Take time to deliberate, but when the time for action has arrived, stop thinking and go in.
- Napoleon

Tuesday, September 9, 2008

Slang and Other Fun Things

Yesterday my daughter and I were having a discussion about the English language. I don't remember how it started (Don't the best conversations happen that way?) but we talked about various dialects in American and around the world, then we talked about different words having different meanings in different places. Like how 'boot' means trunk in the UK, and cookies are biscuits.

During our little discussions, I like to use the internet to highlight my point or underscore the issue. As we talked, I went in search of things to illustrate how English differs. The first place I found had a quiz you can take to find out what kind of accent you have. (It says my accent is 'Inland North', and my daughter's accent is 'The Midland'. Go figger.) The next was a site that had sound files of people with different accents saying the same words, but I can't find the link this morning. :grumble: stupid internet :grumble: Then we found this Wikipedia article on different dialects of the English language. Interesting stuff.

After that, the conversation morphed to a discussion of the various words people use in different places, and how they use them. For instance in the Upper Peninsula, the people speak something called 'Yooper', which is more or less English (but different). For instance, they use 'da' for 'the' and 'ya' for 'yes'. An example would be a saying they had up there when I was living in the area: "Say ya to da U.P., eh?"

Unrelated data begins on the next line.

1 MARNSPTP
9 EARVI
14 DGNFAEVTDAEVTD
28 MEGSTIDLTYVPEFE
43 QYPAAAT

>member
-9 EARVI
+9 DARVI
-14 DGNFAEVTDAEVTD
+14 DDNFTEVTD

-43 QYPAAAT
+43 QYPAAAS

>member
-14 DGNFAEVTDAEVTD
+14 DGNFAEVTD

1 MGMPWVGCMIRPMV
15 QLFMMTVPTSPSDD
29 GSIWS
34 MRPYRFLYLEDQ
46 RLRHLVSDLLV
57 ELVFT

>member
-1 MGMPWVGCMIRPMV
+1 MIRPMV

Or when I lived in the south (Tallahassee isn't really Florida, it's more like Georgie-lite). A frequently used term over there was 'all y'all'. Y'all can mean a single person or a a non-specific group, but 'all y'all' generally means 'all of you'.

"Y'all can stay, but all y'all have to get the hell out of here." Or something like that.

Anyway, we were still talking and we moved from the regional dialects to the actual use of slang in different parts of the world. An example of this would be the word 'fag' which means cigarette in the UK, but is a derogatory term for homosexuals in the US. Of course, this part of the discussion lead me to search for a way to illustrate what I was talking about and I found a dictionary of English slang and colloquialisms. (Be warned: Many of the words and phrases found there are for adult eyes only - and not very sensitive eyes at that.)

Anyway, this relates to writing because even though we writers may be confined to a particular region of the English speaking world, we don't have to confine ourselves to only writing in that dialect or using that slang. We also don't have to confine ourselves to out own little region - as long as the characters come out sounding like they're from where we've made them from. It gives us a little more leeway in how we write. So we know that any story about the south can't have characters going down to the store to get a pop, and any story about the British can't have them riding in an elevator or eating french fries.

What are some regional things specific to where you live or have lived? Do you use different dialects and accents in your writing, or do you just find it annoying? If you took the quiz, what's your accent?



Wendy Roberts said...

I guess for me it would be "eh?" since I'm a Canuck LOL!

JenWriter said...

Born and bred southern girl here. I took that quiz awhile back, and I don't remember what I got exactly but it was southern, I know that.

I've noticed a difference between a phrase after living up here in New York.

In Tennessee, we say, "I'm standing IN line."

In NYC, they say, "I'm standing ON line."

Weird, but there it is.